Why Native Network Device Auditing Is Not Enough

In one of my previous blog posts, I shared the top issues that network device auditing can help you solve. Among them are controlling device configuration, detecting unauthorized actions and thwarting scanning threats. In short, I argue that to keep your network infrastructure secure and ensure ongoing compliance with regulations, you need to get started with auditing your network devices, the sooner, the better.

So, what tool should you choose for this important task? Roughly, you have three options.

Native tools

Native auditing tools can be good for small, simple environments and for completing certain operational tasks. However, they provide information in an unstructured way, so it takes a great deal of time and effort to dig through all the logs to identify important events — and the risk of missing an incident is usually unacceptably high. Therefore, native tools do not enable you to meet your security goals and satisfy compliance requirements.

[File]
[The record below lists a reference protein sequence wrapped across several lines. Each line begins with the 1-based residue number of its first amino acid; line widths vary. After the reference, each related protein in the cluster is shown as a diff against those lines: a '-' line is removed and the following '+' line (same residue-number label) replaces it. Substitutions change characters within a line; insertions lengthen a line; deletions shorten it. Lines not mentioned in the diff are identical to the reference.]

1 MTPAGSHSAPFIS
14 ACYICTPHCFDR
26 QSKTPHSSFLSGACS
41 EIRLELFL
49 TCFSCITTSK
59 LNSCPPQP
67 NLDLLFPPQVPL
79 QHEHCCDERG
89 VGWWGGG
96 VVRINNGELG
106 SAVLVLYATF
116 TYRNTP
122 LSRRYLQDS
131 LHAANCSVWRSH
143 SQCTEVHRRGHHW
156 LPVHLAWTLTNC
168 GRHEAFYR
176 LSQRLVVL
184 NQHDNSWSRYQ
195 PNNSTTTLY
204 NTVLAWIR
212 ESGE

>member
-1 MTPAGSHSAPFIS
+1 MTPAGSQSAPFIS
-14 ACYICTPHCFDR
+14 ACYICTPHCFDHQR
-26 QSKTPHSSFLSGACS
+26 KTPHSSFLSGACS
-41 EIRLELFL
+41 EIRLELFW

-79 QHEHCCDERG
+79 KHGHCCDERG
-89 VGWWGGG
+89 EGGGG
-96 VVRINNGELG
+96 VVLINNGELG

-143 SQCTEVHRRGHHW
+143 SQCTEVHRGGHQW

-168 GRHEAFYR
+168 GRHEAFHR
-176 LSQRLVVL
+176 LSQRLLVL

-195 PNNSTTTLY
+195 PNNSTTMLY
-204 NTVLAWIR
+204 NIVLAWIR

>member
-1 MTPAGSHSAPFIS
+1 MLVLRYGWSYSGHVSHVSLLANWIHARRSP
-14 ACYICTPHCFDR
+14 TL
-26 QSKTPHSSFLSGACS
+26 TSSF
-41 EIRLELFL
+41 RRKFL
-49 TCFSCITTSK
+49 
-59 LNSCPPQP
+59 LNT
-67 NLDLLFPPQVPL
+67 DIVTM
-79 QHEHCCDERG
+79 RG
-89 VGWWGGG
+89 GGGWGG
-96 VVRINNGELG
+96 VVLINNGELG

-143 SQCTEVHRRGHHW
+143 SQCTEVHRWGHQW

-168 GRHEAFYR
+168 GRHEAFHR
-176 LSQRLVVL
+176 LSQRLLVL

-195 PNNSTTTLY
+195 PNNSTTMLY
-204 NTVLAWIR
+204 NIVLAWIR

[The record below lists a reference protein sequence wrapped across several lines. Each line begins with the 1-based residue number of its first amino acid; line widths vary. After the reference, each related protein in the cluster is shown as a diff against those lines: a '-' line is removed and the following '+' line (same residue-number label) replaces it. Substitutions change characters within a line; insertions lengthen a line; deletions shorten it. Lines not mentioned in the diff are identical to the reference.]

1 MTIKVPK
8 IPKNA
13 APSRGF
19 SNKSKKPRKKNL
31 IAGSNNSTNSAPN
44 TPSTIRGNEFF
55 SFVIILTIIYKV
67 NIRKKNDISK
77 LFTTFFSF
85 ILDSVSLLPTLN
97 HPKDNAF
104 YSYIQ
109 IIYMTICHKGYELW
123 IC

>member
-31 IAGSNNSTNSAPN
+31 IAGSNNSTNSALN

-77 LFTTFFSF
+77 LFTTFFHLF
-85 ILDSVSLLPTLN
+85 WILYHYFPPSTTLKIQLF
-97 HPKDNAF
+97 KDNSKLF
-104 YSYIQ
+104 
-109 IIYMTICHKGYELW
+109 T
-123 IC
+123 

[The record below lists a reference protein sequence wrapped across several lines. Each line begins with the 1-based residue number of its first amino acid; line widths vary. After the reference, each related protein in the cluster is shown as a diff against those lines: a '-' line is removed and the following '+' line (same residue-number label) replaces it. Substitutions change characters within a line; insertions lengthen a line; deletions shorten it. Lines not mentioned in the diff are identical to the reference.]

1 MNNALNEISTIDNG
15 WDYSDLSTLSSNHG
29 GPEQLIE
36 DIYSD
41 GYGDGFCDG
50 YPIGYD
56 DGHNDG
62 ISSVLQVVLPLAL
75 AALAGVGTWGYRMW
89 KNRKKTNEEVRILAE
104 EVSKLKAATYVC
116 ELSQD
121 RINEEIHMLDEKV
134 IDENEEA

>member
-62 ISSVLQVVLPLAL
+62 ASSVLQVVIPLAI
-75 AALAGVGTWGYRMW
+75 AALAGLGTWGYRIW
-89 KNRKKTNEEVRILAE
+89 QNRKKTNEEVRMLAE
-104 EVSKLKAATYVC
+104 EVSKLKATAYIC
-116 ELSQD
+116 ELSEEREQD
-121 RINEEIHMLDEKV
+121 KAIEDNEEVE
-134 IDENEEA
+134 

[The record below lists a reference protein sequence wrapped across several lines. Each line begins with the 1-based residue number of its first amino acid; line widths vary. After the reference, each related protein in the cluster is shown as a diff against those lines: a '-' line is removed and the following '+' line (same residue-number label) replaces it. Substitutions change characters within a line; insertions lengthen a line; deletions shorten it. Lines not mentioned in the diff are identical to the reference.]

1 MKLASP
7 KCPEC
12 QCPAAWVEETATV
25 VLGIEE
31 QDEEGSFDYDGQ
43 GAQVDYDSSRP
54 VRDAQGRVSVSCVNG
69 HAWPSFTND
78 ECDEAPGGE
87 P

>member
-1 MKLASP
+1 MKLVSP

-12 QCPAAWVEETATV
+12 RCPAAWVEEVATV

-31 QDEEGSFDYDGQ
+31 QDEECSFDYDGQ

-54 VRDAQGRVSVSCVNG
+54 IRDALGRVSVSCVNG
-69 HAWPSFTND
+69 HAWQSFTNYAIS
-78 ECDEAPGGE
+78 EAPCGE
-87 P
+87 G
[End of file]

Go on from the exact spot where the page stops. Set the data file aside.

Software from the device vendor

You can supplement native auditing using audit software provided by device vendors. You might wonder why not to lean towards such solutions, since they must be tailored so well to each brand’s technology?

Problem number one: Your audit trail will be scattered between different platforms. For instance, if you want to audit your Cisco router and a Fortinet switch, you’ll have to buy and manage two different products — and you still won’t have a full picture of what’s happening across your network in one place. That makes it hard to troubleshoot incidents and ensure security and compliance.

Problem number two: Vendors’ solutions are usually rather complex, so learning how to use them requires a lot of time. Why suffer through steep learning curves when there are more user-friendly alternatives out there?

Third-party software

Third-party solutions come in two types: free and paid. While free tools are budget-friendly, their functionality is really limited, so you still won’t be able to efficiently address your security and compliance needs.